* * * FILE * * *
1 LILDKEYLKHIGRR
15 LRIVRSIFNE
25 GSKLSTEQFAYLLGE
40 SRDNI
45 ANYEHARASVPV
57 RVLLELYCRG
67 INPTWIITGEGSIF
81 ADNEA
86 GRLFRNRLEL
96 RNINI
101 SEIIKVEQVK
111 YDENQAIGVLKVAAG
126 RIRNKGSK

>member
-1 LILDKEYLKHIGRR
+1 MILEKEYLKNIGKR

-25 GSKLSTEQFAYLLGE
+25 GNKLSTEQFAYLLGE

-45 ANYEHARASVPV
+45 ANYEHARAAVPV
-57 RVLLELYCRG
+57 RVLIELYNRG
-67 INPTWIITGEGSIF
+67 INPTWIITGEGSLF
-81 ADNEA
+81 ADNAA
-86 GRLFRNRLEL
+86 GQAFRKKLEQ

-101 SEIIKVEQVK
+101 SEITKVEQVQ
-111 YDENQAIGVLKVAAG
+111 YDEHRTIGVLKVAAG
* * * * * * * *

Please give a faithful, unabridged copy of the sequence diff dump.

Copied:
1 LILDKEYLKHIGRR
15 LRIVRSIFNE
25 GSKLSTEQFAYLLGE
40 SRDNI
45 ANYEHARASVPV
57 RVLLELYCRG
67 INPTWIITGEGSIF
81 ADNEA
86 GRLFRNRLEL
96 RNINI
101 SEIIKVEQVK
111 YDENQAIGVLKVAAG
126 RIRNKGSK

>member
-1 LILDKEYLKHIGRR
+1 MILEKEYLKNIGKR

-25 GSKLSTEQFAYLLGE
+25 GNKLSTEQFAYLLGE

-45 ANYEHARASVPV
+45 ANYEHARAAVPV
-57 RVLLELYCRG
+57 RVLIELYNRG
-67 INPTWIITGEGSIF
+67 INPTWIITGEGSLF
-81 ADNEA
+81 ADNAA
-86 GRLFRNRLEL
+86 GQAFRKKLEQ

-101 SEIIKVEQVK
+101 SEITKVEQVQ
-111 YDENQAIGVLKVAAG
+111 YDEHRTIGVLKVAAG